Climax fairbrother'S REVIEW


Disco Inferno

BY fairbrother superstar


Climax is a horror movie - but calling it that is reductive and misleading because it is quite unlike any horror movie you've seen before. For a start, it's also a bangin' hot dance flick, packed with head-nodding beats and breath-taking moves. Yes, you read that right. Moreover, there are no ghosts, monsters, or marauding slashers here. No, the horror of Climax (despite being set in the mid-90s) mirrors the horror of living in 2018, where reality has become so fragmented and blurred as to be incomprehensible. The on-screen text declaring it "a French film and proud of it" is an ironic middle-finger to Europe's rising tide of bigoted nationalism: these French characters are white, black, and Middle Eastern, their much-flaunted sexualities span the rainbow spectrum, and all of them share the ecstasy of free-style dance as transcendent common ground, reveling in contempt for proscribed social codes of "normality". They've spent three days rehearsing their new show in an isolated building and decide to celebrate their final night there with an impromptu party. It's all good fun until someone realizes the communal sangria has been spiked with LSD. Their collective trip quickly becomes a downward, all-night spiral into madness, with everyone lost inside the impenetrable maze of their own minds...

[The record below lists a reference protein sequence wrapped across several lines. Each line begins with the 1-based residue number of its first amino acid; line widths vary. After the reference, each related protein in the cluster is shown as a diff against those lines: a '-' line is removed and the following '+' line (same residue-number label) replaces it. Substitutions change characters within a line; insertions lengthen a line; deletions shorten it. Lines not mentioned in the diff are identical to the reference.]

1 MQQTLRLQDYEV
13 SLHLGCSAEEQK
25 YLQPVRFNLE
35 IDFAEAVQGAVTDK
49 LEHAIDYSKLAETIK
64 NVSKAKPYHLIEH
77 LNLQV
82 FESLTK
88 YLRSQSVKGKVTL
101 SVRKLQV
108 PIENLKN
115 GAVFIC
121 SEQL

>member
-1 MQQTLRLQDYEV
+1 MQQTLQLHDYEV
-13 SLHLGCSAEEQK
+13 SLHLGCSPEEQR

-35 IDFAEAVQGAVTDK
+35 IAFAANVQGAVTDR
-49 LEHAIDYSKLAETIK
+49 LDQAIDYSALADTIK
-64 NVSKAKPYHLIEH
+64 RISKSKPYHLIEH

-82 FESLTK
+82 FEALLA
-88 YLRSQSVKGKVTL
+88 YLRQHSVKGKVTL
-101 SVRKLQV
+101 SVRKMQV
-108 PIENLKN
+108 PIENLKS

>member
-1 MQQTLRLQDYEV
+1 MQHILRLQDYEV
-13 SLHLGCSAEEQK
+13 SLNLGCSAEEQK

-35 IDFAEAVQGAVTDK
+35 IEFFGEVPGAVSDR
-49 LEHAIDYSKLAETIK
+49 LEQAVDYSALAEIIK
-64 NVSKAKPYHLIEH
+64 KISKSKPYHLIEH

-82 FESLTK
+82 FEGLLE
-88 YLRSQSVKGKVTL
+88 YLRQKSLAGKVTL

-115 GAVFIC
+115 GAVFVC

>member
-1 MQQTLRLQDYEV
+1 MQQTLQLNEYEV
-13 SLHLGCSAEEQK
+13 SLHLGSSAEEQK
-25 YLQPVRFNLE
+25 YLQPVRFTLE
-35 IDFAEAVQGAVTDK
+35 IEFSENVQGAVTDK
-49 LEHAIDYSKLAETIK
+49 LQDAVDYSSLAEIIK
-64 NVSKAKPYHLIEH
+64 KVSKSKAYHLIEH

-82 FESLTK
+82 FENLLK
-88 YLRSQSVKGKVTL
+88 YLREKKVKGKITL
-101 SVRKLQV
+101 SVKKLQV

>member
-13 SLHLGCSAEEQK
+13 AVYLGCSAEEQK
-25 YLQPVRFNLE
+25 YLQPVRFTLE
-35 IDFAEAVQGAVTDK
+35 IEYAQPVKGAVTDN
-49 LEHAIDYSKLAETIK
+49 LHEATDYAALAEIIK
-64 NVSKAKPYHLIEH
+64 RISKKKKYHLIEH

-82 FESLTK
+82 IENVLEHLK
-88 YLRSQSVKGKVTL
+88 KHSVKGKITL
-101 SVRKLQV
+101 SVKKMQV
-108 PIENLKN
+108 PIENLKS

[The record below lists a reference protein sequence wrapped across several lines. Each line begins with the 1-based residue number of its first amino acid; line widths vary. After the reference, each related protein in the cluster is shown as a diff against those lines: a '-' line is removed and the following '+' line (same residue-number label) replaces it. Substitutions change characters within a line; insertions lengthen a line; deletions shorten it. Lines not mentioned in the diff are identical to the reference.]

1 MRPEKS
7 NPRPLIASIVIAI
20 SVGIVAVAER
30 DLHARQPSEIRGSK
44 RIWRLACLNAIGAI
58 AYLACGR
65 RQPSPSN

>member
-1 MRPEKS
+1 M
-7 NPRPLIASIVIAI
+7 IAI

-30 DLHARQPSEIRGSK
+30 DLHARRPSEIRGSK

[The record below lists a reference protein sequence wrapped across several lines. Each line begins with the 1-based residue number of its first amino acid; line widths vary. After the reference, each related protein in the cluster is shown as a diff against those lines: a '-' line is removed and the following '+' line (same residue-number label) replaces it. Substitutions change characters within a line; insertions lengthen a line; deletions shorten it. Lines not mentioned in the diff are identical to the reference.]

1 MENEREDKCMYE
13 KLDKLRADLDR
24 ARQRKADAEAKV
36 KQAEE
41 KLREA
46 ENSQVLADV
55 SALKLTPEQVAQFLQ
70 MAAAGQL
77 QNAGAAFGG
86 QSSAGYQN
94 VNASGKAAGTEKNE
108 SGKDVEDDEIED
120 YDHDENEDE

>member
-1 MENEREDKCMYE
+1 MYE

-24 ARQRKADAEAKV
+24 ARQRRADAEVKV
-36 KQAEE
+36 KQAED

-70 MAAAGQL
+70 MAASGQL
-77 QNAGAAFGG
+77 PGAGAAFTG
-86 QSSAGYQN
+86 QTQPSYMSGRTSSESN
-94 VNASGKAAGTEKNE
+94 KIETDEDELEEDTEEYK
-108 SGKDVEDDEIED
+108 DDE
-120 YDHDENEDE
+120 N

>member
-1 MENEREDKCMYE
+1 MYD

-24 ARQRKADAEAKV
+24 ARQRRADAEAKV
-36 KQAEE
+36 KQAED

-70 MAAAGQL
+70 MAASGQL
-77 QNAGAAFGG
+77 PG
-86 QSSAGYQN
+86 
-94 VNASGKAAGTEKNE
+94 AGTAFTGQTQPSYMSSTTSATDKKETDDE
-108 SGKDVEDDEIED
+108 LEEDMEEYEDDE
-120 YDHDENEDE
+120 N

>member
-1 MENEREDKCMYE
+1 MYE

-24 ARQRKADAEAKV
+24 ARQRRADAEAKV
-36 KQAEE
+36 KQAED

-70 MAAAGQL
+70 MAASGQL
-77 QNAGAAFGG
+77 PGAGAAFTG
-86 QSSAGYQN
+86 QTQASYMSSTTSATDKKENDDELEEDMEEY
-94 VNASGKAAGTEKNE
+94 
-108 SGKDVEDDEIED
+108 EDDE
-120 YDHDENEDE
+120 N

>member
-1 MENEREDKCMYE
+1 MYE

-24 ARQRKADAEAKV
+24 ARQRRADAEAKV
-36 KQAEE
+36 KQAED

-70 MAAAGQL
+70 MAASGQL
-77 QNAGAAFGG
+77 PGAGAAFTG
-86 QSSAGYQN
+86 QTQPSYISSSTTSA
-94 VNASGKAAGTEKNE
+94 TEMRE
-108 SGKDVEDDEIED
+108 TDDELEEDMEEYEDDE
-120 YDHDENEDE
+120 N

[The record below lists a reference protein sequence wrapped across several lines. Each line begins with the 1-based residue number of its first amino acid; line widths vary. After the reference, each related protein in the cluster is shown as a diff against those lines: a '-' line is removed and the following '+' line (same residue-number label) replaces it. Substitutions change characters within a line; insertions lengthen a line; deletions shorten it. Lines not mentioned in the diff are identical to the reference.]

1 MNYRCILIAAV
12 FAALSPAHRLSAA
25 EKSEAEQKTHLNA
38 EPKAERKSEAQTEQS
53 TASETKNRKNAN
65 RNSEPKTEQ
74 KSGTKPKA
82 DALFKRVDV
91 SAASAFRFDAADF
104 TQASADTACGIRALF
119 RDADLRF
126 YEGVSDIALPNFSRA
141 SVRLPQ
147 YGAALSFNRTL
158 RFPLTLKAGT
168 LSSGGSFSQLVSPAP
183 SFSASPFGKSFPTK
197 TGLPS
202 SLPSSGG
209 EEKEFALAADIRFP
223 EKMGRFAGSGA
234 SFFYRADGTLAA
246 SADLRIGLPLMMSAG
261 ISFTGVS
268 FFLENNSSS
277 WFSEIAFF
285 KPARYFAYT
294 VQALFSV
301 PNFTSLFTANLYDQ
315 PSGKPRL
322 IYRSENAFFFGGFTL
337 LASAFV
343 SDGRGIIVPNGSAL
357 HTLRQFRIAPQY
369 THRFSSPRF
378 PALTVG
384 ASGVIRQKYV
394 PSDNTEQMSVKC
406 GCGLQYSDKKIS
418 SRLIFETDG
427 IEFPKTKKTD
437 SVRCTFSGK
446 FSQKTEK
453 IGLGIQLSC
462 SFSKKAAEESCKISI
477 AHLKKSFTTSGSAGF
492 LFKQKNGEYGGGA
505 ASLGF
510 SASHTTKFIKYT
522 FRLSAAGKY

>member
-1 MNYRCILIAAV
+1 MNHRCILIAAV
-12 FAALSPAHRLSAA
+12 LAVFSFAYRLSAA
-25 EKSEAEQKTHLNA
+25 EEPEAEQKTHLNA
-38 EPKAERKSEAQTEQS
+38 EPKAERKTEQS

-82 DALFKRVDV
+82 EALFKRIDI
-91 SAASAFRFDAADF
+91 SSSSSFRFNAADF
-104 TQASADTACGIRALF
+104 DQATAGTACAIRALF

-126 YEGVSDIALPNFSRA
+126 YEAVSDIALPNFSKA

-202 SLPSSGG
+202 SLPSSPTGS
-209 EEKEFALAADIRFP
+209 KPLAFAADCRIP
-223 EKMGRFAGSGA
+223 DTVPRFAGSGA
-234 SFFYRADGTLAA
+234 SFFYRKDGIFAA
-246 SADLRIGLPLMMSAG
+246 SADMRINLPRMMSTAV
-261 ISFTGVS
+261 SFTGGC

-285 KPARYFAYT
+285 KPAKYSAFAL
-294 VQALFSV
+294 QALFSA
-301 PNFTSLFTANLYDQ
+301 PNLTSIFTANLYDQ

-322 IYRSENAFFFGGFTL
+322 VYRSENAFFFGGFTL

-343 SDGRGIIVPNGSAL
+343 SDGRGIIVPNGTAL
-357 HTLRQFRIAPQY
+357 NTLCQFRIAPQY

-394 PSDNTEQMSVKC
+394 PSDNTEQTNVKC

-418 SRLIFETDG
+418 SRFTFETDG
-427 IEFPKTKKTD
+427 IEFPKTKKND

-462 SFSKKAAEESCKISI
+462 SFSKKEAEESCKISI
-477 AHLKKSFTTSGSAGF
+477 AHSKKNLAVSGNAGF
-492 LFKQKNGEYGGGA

Director Gaspar Noe has made swirling camerawork and sensory overload his personal trademarks, and the way he choreographs his cast and camera maybe show-offy but, hot damn, it WORKS. The conviction with which he indulges himself should be risible - I suppose, objectively, it is - but, whatever else one might say about it, Climax is an undeniably striking cinematic experience. It's absurd and serious; joyful and despairing; empathic and brutally unforgiving. It's exactly the sort of wild ride that keeps cinema vital. Do not, under any circumstances, wait to see it at-home.